There are a number of ways to bring back money from an overseas company into Australia.
Danny’s overseas shoe manufacturing company in the Philippines is producing a large quantity of shoes for sale in Korea and Australia. Since the point of sale is through his Australian website, Danny has his company in the Philippines pay a commission amount to his Australian company for every pair of shoes sold on the site. He also has shares in the Filipino company.
Julia hires a travel agent in Bolivia to set up a travel company. She gives the agent a loan from her travel business in Australia. The company in Bolivia is successful, outsourcing and managing tours booked through her Australian website, and it returns the profits from its tour sales to her in the form of interest and repayments on the loan, which in turn helps fund her website. She also has equity in the foreign travel company.
Both Danny and Julia need to understand when they will be taxed on each occasion when profit is earned. Both will need to weigh up the tax costs in foreign jurisdictions and the relevant costs of transferring dividends from their foreign businesses back to Australian. For Danny, each commission payment he receives from the Philippines will be subject to corporate tax, while Julia will likewise pay company tax on the loan repayments and interest from Bolivia that are being used to fund her Australian website. The remains of this company income will then be subject to their own personal tax when drawn as dividends.
For both, once they have understood the points where tax will come into play, they will then need to decide how to adjust the value of interest, repayments, service charges, and dividends so as to minimise their tax exposure.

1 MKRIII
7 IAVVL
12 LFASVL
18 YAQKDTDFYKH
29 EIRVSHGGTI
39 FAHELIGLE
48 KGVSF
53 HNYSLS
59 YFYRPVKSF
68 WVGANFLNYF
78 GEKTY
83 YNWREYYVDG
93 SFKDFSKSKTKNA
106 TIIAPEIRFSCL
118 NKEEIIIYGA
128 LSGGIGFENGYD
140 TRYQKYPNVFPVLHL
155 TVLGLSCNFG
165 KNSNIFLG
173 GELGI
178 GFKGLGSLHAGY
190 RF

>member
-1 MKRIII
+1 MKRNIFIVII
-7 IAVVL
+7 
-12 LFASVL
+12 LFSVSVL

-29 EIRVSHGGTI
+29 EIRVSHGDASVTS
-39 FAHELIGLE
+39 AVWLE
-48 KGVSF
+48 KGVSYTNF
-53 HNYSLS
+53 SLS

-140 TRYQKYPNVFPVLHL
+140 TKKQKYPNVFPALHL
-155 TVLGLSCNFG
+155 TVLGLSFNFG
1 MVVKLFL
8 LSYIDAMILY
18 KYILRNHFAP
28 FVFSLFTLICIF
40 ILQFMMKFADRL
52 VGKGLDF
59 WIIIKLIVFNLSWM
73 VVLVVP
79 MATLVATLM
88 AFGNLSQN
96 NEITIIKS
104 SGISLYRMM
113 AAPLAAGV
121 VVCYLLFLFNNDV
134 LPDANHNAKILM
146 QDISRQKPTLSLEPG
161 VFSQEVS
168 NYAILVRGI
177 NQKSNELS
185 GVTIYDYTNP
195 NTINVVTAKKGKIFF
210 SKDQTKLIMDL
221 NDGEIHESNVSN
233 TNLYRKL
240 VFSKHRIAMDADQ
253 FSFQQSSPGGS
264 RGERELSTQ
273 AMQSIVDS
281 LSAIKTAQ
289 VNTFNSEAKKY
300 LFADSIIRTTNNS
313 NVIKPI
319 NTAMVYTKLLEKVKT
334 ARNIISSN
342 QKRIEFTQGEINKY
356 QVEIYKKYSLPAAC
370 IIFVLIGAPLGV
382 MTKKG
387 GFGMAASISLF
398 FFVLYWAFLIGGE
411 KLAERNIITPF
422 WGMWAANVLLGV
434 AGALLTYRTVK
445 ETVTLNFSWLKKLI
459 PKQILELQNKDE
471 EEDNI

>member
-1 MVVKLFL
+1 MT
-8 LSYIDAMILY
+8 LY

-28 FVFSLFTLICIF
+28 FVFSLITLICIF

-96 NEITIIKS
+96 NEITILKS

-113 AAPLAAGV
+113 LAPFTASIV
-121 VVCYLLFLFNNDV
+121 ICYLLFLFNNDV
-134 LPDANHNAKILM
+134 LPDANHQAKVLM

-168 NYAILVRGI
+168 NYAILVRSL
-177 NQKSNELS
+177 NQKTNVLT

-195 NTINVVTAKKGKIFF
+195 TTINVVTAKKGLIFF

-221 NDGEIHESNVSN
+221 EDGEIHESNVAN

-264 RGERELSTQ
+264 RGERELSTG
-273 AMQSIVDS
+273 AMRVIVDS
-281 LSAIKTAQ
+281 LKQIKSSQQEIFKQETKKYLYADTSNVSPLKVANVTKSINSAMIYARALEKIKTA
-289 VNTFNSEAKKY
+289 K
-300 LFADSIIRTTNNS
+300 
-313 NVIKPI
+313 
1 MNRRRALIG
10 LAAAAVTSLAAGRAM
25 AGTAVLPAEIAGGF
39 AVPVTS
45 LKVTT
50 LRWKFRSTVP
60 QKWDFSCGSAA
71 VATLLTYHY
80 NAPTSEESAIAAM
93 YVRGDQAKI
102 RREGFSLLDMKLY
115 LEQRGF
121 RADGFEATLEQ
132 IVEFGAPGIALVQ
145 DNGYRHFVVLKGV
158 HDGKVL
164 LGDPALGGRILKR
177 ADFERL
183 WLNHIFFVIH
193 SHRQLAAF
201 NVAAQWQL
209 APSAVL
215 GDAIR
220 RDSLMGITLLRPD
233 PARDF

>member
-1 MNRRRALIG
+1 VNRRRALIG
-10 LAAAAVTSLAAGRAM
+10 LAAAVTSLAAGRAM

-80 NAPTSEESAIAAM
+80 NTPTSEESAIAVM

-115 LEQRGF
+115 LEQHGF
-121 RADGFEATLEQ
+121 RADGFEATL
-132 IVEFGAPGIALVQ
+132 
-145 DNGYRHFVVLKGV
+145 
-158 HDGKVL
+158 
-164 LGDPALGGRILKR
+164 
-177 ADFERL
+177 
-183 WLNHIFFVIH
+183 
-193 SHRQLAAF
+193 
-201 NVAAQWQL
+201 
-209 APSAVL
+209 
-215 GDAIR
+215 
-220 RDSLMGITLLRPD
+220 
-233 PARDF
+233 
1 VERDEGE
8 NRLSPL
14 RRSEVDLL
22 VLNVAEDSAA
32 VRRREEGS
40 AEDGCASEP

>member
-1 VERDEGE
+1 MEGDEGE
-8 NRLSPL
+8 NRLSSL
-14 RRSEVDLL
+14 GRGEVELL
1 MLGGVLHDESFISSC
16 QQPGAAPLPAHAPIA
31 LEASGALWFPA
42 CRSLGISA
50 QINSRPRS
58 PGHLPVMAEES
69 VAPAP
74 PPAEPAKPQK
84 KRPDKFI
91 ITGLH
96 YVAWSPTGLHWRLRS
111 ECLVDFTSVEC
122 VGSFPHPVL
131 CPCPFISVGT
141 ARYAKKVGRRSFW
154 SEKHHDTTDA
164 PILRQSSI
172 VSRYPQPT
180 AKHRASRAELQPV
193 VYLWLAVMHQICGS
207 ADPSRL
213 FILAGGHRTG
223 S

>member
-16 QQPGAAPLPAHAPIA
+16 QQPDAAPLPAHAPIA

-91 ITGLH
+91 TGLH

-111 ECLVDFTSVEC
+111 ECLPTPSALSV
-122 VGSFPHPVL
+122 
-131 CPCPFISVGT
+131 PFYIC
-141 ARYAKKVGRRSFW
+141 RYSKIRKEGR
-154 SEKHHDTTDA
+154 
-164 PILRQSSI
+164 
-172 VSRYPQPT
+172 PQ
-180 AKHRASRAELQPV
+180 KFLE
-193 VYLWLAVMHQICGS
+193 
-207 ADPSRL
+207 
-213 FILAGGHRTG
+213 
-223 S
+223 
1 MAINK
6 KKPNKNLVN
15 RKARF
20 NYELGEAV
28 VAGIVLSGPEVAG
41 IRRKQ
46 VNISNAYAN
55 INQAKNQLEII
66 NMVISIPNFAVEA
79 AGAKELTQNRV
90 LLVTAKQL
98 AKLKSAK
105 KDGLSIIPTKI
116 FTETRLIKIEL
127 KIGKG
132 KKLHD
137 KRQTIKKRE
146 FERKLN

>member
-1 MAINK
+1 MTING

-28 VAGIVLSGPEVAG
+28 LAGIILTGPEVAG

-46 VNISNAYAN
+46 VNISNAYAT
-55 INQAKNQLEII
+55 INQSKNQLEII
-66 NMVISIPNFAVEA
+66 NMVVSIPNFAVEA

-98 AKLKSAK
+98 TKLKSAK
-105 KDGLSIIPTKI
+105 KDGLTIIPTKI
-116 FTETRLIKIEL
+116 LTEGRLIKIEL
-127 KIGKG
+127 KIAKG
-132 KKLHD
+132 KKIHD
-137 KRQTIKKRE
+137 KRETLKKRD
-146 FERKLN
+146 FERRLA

Different tax costs apply for different forms of profit. Loans repayments, interest, service charges, and dividends attract different tax hits in Australia and overseas. Your specific profit repatriation strategy will rely on balancing these tax costs so as to ensure maximum return for you and your shareholders here in Australia.
In addition, you need to consider how your strategy impacts your business as a whole. For example, if you rely on the EMDG, charging a service fee to your foreign operations may make it easier for you to access the grant, rather than if you simply earn interest or a dividend from overseas.
This requires expert help. You will need more than an accountant. A business advisor or virtual CFO who has a thorough knowledge of both Australian and overseas tax requirements can help you explore all your tax options. They can look at each step of your repatriation process – from overseas earnings, overseas money transaction costs, local corporate tax, to local personal tax – so as to better structure your business operations and cash flow here and overseas. In this way you can make sure your overseas venture benefits you as much as it does the tax office.
Important Disclaimer: Readers should not act solely on the basis of the material on this page. Items herein are general comments only and do not constitute or convey advice. Legislation and proposals of legislation are also subject to constant change. We therefore recommend that formal advice be sought before acting in any of the areas. This news article is issued as a guide to the readers. Calibre Business Advisory Pty Ltd and its associated entities disclaims any losses that may be incurred as a result of the reader undertaking any action based on this article.
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